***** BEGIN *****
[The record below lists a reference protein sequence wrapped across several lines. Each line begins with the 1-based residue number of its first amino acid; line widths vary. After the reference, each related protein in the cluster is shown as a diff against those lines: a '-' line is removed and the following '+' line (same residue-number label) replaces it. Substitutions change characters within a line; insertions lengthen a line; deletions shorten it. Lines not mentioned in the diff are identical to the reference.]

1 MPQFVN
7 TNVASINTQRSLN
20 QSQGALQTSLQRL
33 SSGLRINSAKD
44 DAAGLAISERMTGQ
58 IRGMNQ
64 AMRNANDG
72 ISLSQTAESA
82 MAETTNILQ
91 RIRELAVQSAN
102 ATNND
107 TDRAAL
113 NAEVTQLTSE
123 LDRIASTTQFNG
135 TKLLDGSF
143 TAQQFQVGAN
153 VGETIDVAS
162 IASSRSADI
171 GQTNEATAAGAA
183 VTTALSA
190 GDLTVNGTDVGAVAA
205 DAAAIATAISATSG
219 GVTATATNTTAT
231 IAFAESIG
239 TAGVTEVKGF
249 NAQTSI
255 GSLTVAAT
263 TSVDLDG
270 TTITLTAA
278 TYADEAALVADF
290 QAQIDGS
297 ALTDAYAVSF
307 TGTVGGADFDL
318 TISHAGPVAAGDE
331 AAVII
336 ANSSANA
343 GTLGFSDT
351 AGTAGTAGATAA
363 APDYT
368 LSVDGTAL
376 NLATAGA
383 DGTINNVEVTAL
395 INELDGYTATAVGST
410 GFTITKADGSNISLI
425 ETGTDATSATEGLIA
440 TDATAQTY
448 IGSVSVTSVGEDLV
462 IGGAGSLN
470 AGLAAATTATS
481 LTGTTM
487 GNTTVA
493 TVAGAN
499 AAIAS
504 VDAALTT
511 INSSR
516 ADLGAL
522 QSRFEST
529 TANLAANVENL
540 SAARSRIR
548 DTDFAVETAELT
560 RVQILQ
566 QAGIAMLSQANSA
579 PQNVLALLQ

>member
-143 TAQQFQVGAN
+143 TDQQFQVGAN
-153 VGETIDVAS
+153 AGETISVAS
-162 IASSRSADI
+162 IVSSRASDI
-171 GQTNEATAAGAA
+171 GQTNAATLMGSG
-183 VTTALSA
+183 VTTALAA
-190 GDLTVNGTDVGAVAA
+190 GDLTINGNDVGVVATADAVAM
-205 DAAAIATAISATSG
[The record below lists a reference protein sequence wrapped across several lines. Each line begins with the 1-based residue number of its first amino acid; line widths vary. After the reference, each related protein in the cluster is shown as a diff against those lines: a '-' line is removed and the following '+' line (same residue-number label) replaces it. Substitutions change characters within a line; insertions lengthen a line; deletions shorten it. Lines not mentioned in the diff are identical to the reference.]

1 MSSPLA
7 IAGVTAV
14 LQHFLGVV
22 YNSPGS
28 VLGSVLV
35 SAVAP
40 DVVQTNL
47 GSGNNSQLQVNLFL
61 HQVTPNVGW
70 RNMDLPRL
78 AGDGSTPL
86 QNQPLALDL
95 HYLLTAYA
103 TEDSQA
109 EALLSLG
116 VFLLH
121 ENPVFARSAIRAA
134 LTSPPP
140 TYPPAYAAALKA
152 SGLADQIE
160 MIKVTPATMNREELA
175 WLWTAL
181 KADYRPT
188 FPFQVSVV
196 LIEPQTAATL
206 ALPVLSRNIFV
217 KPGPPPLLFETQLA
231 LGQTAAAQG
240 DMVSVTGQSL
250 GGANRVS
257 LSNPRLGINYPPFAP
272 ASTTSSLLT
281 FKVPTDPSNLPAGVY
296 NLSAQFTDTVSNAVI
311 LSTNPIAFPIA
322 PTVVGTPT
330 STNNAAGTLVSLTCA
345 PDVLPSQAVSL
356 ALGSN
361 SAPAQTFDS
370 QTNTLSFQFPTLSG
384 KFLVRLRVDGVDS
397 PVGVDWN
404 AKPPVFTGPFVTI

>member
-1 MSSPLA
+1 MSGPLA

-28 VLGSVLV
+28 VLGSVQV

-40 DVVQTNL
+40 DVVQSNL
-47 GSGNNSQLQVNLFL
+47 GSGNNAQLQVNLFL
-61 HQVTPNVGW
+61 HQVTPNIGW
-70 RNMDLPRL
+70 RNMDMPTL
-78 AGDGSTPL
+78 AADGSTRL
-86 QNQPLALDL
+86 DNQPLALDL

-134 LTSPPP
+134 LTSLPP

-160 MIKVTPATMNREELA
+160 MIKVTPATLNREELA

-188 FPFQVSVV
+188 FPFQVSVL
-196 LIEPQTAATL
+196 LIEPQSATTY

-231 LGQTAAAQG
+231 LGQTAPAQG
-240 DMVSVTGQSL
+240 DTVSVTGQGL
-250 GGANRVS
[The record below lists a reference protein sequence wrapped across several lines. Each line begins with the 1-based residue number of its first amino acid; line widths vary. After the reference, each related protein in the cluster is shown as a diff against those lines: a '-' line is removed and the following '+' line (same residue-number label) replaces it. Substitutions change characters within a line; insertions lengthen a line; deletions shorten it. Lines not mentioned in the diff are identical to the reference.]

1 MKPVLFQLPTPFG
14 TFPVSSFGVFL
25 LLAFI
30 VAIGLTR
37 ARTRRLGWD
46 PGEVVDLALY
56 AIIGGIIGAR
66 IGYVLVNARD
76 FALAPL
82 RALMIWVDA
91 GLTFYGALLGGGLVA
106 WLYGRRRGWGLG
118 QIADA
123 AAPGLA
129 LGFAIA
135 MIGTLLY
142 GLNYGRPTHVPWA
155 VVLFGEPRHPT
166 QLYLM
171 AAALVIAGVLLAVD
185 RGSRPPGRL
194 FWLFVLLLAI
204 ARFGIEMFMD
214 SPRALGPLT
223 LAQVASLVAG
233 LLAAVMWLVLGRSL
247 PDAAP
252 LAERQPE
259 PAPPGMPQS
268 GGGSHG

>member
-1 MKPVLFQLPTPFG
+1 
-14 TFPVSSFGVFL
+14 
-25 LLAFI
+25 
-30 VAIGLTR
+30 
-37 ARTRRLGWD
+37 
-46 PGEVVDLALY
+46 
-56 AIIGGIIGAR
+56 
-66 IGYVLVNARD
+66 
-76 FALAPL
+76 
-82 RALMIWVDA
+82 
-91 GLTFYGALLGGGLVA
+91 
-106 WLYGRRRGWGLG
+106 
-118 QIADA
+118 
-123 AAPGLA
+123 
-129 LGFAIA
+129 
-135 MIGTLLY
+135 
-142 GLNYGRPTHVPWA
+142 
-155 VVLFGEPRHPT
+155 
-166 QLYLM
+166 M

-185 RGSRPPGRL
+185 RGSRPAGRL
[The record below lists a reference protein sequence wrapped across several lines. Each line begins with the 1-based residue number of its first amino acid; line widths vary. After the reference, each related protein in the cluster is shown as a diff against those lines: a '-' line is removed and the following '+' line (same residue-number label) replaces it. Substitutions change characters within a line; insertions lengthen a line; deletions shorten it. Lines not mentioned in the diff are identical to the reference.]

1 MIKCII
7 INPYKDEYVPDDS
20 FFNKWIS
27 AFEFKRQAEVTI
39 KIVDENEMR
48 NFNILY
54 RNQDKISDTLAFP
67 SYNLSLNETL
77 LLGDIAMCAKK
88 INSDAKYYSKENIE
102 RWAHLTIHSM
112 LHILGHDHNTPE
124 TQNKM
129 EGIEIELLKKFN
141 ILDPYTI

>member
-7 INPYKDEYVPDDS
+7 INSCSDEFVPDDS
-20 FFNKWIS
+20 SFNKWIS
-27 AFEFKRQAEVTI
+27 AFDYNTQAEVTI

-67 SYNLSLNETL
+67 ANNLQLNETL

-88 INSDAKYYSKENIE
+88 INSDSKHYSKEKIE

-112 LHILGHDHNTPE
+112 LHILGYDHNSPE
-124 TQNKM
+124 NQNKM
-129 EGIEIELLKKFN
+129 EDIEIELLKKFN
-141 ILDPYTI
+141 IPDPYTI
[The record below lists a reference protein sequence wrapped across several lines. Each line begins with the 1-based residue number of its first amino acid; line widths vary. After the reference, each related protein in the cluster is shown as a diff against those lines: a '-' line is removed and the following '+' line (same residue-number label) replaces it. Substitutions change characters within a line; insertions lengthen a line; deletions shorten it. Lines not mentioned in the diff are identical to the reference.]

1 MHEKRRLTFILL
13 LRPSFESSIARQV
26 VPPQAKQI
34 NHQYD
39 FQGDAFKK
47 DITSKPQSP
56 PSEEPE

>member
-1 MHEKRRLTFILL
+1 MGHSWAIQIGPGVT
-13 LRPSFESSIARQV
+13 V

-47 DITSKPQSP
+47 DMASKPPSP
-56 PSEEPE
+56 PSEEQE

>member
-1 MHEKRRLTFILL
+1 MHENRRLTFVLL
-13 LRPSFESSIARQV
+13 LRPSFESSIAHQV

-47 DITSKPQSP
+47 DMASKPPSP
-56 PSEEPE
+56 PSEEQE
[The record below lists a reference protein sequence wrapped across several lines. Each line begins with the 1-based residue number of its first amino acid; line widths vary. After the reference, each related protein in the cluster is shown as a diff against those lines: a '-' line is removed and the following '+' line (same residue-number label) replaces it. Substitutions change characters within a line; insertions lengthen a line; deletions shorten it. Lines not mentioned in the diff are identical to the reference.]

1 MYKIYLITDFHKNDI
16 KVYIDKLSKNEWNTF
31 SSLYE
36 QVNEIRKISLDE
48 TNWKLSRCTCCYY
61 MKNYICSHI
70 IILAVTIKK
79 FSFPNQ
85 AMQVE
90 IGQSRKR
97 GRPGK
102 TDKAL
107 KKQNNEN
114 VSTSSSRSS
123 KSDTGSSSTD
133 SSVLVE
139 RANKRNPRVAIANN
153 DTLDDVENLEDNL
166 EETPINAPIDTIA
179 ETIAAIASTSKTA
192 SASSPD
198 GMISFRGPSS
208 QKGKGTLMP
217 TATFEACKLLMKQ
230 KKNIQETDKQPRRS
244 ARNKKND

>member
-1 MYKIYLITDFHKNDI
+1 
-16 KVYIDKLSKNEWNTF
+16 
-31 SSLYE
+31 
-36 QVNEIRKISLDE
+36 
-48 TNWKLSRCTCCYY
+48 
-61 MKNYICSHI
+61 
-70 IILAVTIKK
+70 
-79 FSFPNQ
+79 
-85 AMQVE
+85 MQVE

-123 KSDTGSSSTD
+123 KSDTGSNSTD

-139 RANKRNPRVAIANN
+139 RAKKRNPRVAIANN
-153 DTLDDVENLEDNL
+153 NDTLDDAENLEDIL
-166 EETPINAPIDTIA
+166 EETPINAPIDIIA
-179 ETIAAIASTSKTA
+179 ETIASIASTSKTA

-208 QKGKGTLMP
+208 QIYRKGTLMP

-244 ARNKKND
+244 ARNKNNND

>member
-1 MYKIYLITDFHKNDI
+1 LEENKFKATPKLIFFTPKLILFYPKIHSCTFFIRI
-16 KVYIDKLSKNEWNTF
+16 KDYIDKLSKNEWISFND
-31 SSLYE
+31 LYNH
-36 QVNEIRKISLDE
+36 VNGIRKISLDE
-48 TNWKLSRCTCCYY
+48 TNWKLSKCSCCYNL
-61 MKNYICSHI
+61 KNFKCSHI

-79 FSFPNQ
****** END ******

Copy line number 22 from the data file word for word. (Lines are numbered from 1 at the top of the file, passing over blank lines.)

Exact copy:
190 GDLTVNGTDVGAVAA